What will Brexit mean for the UK?
What will Brexit mean for the UK? The simple answer is that no-one knows.
No-one knows what our immigration laws will be. No-one knows how it will affect our constitution or the future make-up of the United Kingdom.
Brexit has sent shockwaves through the British political establishment, commentators and business leaders for one reason: no-one actually thought it was actually going to happen.
Before the poll around 60% of people thought Britain would vote to remain. Even after the referendum, one third of people do not think Brexit will actually happen.
Perhaps this is because of the petition for a second referendum, which has over 4.5 million signatures. Even to me as a Remain supporter this seems little more than sour grapes,
However, nobody knows what leaving actually looks like.
The Leave campaign never set out a comprehensive plan for what Brexit would mean beyond broad statements such as “take back control” of some policy areas. Some of their promises, such as “£350 million per week,” for the NHS are already unravelling.
The division over what Brexit actually means has already plagued the Tories’ leadership contest, with Michael Gove pulling a Machiavellian manoeuvre that would not look out of place in ‘House of Cards’, forcing the favourite Boris Johnson out of the race.
It must be remembered that the winner of the contest will become Prime Minister and will try to implement their own vision of Brexit. Given that most of the candidates have said they oppose a snap election it means they will not have a mandate from the electorate on their proposed EU deal.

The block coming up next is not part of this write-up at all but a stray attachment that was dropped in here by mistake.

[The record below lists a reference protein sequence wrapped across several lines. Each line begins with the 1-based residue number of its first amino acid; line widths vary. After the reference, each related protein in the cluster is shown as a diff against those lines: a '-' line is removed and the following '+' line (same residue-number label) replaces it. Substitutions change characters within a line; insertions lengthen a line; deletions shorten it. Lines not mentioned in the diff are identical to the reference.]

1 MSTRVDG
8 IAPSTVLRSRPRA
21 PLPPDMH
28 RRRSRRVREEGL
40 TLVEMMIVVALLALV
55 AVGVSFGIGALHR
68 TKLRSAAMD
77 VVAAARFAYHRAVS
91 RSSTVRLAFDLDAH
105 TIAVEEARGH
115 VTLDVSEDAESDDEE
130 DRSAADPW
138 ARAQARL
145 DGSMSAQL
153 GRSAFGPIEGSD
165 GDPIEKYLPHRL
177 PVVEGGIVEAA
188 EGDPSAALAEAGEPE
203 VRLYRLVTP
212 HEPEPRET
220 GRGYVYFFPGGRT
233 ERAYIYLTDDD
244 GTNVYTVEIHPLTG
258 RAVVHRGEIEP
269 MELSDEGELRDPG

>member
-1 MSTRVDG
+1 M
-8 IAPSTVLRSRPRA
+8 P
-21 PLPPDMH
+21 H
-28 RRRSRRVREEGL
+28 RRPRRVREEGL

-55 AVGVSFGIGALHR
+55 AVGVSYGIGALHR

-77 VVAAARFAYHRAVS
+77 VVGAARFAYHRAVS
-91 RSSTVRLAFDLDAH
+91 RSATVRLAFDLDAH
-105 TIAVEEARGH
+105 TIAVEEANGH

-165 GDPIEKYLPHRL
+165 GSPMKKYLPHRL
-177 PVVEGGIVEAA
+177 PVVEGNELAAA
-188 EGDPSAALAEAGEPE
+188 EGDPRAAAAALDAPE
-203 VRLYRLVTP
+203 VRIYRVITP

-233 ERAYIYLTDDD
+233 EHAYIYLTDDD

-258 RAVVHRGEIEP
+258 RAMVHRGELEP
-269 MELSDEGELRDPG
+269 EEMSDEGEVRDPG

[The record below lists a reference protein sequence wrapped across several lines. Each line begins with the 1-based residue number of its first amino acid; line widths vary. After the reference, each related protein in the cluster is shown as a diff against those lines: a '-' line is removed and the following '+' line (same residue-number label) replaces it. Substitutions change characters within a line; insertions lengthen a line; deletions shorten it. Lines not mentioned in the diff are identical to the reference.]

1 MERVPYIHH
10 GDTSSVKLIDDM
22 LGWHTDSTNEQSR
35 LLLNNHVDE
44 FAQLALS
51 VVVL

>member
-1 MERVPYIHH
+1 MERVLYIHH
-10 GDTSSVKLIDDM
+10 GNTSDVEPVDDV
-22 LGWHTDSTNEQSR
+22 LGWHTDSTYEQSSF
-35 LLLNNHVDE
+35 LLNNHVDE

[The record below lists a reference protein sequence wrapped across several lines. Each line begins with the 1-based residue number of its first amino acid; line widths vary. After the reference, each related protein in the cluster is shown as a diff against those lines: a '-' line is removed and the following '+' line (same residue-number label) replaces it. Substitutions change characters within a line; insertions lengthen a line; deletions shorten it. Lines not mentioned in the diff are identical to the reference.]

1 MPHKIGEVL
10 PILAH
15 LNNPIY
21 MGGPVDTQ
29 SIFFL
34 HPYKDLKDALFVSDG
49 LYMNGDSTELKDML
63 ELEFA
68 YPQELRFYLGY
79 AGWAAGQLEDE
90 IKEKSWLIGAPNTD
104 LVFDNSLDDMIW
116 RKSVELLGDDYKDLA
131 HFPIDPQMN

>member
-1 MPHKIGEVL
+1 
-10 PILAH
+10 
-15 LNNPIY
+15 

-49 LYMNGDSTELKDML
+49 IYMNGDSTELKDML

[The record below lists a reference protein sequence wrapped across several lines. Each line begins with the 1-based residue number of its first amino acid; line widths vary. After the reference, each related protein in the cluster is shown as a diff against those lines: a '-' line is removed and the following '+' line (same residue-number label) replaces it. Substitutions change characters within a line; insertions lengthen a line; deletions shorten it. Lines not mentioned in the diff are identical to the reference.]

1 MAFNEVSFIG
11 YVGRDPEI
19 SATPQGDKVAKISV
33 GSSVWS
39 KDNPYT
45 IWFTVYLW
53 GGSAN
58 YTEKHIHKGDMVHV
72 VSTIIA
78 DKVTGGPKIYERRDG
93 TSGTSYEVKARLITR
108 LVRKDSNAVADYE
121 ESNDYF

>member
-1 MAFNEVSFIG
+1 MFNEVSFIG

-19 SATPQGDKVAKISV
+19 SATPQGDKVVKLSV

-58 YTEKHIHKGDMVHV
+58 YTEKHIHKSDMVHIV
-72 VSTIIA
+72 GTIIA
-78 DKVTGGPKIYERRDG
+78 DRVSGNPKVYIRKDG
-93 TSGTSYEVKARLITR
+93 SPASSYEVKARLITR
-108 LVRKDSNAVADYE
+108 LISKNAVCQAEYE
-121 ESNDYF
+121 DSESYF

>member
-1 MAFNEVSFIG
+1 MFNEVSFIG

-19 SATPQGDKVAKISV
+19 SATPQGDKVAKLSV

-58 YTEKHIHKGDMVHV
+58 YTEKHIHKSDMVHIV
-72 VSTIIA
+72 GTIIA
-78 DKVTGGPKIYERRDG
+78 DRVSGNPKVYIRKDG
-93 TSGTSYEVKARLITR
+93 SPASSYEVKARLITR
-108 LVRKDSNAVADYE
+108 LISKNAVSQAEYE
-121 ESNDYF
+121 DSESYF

So while the Government is divided, surely the official opposition would focus on uniting the country? No chance.
Labour MPs, last week, took the unprecedented step of passing a motion of no confidence in the leadership of Jeremy Corbyn by 172 to 40. Somehow, Corbyn still believes he can be Prime Minister, despite the fact he cannot even fill all shadow cabinet positions.
At one point, barely an hour went by without another Shadow Cabinet resignation. In fact, Pat Glass was appointed Shadow Education Secretary on Monday and had resigned by Wednesday. That must be a record.
Although leadership politics is intriguing, it avoids discussing what really matters to everyone in the UK: our new relationship with the European Union.
At the moment there is no vision as to what the negotiation would even look like.
Why is this?
It appears that even the leading politicians in the leave camp did not believe they could win, meaning they did not need to provide a plan for it to work. The broad church of ideas within the Leave campaign made a plan for Brexit impossible.
So whilst we wait to see who are next Prime Minister will be, it is distracting everyone from the most important question of our time:
What will Brexit mean– for people of all ages, all backgrounds, all political persuasions?
It seems that no one has an answer yet.
-- Dan Wood is a student at King Edward VI School, Bury St Edmunds